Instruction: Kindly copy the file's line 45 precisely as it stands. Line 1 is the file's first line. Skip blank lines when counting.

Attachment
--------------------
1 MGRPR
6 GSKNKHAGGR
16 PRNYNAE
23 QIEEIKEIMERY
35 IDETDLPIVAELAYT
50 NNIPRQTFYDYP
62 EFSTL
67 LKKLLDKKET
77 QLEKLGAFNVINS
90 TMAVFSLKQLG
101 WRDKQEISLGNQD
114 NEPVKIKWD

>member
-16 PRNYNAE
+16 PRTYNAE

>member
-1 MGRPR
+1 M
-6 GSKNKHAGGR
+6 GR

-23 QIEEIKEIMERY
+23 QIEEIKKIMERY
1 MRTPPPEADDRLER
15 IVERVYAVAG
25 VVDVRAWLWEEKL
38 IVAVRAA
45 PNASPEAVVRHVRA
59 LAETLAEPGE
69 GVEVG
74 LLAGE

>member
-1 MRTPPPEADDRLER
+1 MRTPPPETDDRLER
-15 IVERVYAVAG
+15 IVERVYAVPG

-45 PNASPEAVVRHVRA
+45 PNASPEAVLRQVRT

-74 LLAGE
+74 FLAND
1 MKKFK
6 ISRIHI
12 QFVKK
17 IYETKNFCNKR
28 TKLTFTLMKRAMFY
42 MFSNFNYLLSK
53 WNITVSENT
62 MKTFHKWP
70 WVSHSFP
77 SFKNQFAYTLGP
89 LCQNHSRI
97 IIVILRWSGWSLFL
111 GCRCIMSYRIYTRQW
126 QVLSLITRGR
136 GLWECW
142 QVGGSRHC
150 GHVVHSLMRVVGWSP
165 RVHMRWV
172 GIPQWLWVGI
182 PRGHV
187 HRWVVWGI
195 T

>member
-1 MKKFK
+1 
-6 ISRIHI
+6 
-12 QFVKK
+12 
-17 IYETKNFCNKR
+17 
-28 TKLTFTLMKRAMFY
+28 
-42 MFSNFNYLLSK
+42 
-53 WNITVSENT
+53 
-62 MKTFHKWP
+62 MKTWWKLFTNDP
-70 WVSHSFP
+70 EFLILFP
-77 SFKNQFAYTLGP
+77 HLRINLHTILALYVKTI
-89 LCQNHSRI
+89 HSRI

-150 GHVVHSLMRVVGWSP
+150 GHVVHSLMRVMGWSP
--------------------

42 MFSNFNYLLSK